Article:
It was founded in 1882 when John P. Millett and William McKay entered a dense forest of cedar, spruce, fir, and smaller timber to establish a logging camp. The city has now grown to a population of over 4,000.

Agriculture is the major industry and consists of dairy farms, strawberries, raspberries, blueberries, potatoes, green peas, broccoli, cauliflower, wheat, corn, and carrots as mainstays. Every year, in the middle of June, it recognizes its agricultural history with a community celebration called Berry Dairy Days.

The city also boasts a regional shopping mall called Cascade Mall and a large factory Outlet Center along with a number of national retailers on Burlington Boulevard located adjacent to Interstate 5.

The Skagit River which borders the city offers fishing and other recreational opportunites all year long.
The 27-hole Avalon Golf Course is just a few miles north of town.
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Conway History

Conway started out as just a ferry landing across the South Fork of the Skagit River. It served the nearby Norwegian-populated town of Cedardale and other areas.

It had a creamery and was a center for surrounding agriculture, despite periodic flooding from the Skagit River. The first bridge was built in 1914 and the town became an outlet for Fir Island.

Today Conway has a small business district, its own school district for grades K-8, and a small riverside county park which is used primarily by fishermen. Many of the old, elevated houses can still be seen in the residential community.

Charles Mann's Landing, with its store, was an important river stop on the South Fork of the Skagit River, and became the twon of Fir. It was connected to Conway by ferry. All that is left of Fir today, is the historic Fir-Conway Lutheran Church.

Skagit City, which was located just below the fork of the Skagit River, was a welcome refuge when log jams kept steamers from traveling further up the Skagit. Today there isn't much left but a road.

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La Conner History

The Town of La Conner which has a population of approximately 770 is located along the eastern shores of the Swinomish Slough just a few miles south of Highway 20.

Its rich history can be traced back to the first trading post on the Swinomish flats right where the town now stands when the Swinomish post office was established by Alonzo Low in the spring of 1867.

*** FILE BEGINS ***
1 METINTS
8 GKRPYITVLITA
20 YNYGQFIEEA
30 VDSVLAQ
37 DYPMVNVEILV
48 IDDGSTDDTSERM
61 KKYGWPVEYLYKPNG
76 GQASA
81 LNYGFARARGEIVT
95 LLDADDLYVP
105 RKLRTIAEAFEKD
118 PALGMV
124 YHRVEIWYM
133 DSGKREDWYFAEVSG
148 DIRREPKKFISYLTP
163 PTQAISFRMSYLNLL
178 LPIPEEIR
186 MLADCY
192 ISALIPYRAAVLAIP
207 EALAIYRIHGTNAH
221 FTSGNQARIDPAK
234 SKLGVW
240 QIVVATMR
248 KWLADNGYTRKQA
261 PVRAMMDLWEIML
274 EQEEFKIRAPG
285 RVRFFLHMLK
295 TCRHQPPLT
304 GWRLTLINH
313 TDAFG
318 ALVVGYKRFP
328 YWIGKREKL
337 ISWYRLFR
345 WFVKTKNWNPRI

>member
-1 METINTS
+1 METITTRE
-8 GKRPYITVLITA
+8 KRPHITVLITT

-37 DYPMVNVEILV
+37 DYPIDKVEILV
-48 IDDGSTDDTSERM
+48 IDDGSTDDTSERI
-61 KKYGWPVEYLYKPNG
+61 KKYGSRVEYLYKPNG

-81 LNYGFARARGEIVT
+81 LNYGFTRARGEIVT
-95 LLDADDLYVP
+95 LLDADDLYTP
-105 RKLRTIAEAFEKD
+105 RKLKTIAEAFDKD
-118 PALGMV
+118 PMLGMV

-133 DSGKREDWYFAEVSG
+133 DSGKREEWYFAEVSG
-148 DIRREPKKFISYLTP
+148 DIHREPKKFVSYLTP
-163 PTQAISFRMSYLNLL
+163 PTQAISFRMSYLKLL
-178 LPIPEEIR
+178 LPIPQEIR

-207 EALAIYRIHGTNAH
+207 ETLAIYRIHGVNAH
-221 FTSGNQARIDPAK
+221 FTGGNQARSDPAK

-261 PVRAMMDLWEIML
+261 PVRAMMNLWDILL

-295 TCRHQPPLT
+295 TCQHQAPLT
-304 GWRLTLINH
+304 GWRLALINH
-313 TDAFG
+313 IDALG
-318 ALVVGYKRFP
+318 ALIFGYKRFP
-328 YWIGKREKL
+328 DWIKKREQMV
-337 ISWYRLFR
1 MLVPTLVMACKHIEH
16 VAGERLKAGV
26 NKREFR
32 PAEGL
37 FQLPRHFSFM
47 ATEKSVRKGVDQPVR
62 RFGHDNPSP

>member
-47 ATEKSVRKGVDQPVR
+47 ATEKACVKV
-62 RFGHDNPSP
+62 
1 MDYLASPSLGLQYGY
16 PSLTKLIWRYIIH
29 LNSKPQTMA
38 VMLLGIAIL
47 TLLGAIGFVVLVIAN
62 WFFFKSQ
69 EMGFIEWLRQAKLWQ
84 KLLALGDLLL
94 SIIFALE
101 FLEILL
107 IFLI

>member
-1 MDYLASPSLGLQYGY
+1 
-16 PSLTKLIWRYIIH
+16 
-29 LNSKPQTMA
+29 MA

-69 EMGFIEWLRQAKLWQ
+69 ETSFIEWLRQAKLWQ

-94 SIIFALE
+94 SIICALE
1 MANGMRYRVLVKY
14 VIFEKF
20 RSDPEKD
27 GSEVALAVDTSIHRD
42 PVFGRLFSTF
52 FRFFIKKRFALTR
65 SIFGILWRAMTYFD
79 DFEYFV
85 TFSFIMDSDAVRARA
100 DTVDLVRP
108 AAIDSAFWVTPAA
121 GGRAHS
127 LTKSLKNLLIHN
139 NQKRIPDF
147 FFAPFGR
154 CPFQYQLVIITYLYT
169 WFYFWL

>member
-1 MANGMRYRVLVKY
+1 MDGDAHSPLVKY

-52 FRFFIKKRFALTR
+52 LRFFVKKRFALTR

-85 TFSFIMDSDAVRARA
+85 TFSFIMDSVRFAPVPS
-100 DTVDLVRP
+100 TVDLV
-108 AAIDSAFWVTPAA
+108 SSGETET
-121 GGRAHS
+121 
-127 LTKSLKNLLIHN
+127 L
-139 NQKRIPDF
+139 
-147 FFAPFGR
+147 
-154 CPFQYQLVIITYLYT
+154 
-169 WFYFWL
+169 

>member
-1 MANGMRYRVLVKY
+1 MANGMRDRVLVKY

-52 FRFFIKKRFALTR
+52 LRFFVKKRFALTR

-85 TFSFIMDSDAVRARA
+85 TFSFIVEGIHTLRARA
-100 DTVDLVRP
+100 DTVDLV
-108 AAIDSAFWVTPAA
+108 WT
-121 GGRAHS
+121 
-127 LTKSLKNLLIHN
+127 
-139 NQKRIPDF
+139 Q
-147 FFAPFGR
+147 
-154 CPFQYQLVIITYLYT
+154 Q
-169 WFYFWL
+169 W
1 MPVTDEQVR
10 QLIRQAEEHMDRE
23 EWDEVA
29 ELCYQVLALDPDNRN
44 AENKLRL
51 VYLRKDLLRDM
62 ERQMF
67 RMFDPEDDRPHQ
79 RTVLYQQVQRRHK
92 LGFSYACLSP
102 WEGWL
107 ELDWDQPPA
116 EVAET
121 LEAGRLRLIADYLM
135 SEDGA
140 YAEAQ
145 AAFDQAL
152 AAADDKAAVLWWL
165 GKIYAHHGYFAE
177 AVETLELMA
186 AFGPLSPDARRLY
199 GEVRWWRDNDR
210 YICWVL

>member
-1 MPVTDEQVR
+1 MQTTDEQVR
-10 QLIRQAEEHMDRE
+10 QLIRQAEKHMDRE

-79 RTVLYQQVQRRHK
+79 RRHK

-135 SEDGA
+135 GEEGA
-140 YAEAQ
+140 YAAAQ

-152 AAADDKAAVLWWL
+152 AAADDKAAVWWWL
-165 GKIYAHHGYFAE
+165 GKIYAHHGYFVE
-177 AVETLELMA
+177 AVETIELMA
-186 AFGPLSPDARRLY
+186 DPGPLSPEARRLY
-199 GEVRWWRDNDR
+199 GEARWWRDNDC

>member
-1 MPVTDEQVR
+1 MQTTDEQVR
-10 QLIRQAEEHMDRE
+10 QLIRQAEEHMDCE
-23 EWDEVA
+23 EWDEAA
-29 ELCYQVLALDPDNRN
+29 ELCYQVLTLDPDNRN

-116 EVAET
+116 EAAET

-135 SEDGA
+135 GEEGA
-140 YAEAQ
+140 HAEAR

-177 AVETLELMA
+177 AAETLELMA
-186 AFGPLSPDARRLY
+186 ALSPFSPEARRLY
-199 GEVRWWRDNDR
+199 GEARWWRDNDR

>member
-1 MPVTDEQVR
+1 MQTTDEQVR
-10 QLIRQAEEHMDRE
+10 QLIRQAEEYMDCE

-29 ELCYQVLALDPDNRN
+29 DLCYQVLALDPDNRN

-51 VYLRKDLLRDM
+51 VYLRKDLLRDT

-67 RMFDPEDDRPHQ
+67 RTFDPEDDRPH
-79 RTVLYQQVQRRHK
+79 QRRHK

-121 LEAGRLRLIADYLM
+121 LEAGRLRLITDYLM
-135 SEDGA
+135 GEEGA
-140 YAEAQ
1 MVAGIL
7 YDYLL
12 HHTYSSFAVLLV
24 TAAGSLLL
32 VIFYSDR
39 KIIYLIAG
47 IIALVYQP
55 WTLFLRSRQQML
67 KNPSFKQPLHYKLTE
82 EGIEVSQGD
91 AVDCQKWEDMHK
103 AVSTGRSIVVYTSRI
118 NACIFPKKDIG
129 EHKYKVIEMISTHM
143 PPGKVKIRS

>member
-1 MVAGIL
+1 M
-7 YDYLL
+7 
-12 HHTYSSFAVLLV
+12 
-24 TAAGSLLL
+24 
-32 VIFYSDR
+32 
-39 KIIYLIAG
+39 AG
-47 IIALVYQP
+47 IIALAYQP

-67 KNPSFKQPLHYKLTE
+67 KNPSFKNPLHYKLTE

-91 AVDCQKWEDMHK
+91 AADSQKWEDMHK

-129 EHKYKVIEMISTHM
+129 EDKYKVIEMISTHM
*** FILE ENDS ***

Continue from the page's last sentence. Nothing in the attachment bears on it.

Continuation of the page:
By 1870 when J.S. Conner and family were known to be operating a store and post office the Swinomish post office was either abandoned or the name was changed to La Conner, the records are not clear.

At this time, there were no roads or other settlements in Skagit County and all travel was accomplished by water, making the Swinomish Slough the "highway" of the time.

Indians used to paddle canoes over areas now considered among the finest farmland in Washington, including the Skagit flats west of Mount Vernon. The native craft of the Northwest was substantial and long-lived for it was fashioned out of one entire piece of cedar, and varied in length from five to 60 feet. The seasoned log was split using a stone maul and wedge made from elk horn or stone. The rest of the canoe was fashioned by using a hand-ax called an adz and by lighting a few slow-burning, controlled fires.

Canoes were used to hunt, fish, fight, and ship goods. They gave freedom to travel in mountainous and isolated areas. Each fall, whole villages would paddle to social gatherings, dances, and potlatch feasts. At death, a warrior's body was wrapped in blankets or rush mats and placed in the largest canoe he owned. A smaller canoe was placed on top and then it was all set upon a light scaffolding, or hauled high in the tree tops.

The Swinomish Indians currently have 123 fishing boats registered on their reservation. This includes river skiffs, bow pickers, gill netters and purse seiners. They fish for salmon, crab, clams, and sea urchins. The Swinomish practice their native religion in a traditional 200-foot long smokehouse that can seat up to 1,200 people. However, most of these ceremonies are closed to the public.

The Skagit County Historical Museum in La Conner has one of the slower, smaller voyaging canoes on display. The Legends Art Gallery, located on La Conner's waterfront, carries Northwest Coastal art, including masks and jewelry.

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Mount Vernon History
Jasper Gates and Joseph Dwelley first settled on the banks of the Skagit River, where the City of Mount Vernon now lies, in 1870. Later on, Harrison Clothier came to the community to teach school and got into business with a former student, E.G. English. They were later recoginized at the city's founders.

Today Mount Vernon boasts a fine school system, a vibrant downtown shopping district and a prosperous retail district on Riverside Drive and College Way. It boasts the lion's share of professional services for Skagit County.

Mount Vernon is the home of the county courthouse, jail, and administrative buildings and serves as the county seat. It is located in the downtown area.

Skagit Valley Hospital, in conjuction with Affiliated Health Services, makes Mount Vernon a center for medical services in Northwest Washington.